On 9/18/07, Gary Wright <gwtmp01 / mac.com> wrote:

> With respect to "primitive types" and Ruby, it isn't necessary
> to make exception for these types with respect to assignment
> semantics.  All variables hold object references and assignment
> is always in terms of references. This is true for all objects
> (including symbols, fixnums, true/false/nil).

True. In the case of immediate value objects (i.e. fixnums,
true/false/nil), the 'reference', what the MRI implementation refers
to as the C type definition value, is actually an encoding of the
unique value.

The format of value references  to symbols has varied from
implementation version to implementation version.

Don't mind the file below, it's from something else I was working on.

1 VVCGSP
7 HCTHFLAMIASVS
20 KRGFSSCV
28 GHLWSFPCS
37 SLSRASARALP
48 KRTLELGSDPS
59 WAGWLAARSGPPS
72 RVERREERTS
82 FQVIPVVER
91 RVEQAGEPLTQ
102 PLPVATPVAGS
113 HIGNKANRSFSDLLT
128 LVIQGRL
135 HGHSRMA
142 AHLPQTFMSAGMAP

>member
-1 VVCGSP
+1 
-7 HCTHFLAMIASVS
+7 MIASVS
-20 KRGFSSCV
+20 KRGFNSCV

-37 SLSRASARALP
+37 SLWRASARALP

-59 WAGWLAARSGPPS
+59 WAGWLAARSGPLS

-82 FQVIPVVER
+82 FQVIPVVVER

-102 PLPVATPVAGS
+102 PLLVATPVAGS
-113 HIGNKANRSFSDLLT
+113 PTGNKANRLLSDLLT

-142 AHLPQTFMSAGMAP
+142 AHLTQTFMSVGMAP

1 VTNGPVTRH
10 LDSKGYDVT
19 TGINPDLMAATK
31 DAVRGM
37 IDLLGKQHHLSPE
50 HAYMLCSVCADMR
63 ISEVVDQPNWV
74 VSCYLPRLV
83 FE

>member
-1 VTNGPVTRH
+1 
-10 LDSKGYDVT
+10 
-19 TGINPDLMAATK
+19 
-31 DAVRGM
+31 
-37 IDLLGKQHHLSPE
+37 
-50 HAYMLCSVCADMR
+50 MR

>
> The only thing special about Ruby's 'primitive' classes is that they
> behave such that identity is isomorphic to equality.  That is to
> say that a.equal?(b) if and only iff (a == b).

Actually that's not really special, it's true of any object which
hasn't overriden Object#==

For example, consider:

   a  = Object.new

At first glance this might appear to be a pretty worthless object, but
its unique identity can be useful.  For example, it can be used to
mark an unused element in a collection when nil is not considered an
unused value.


-- 
Rick DeNatale

My blog on Ruby
http://talklikeaduck.denhaven2.com/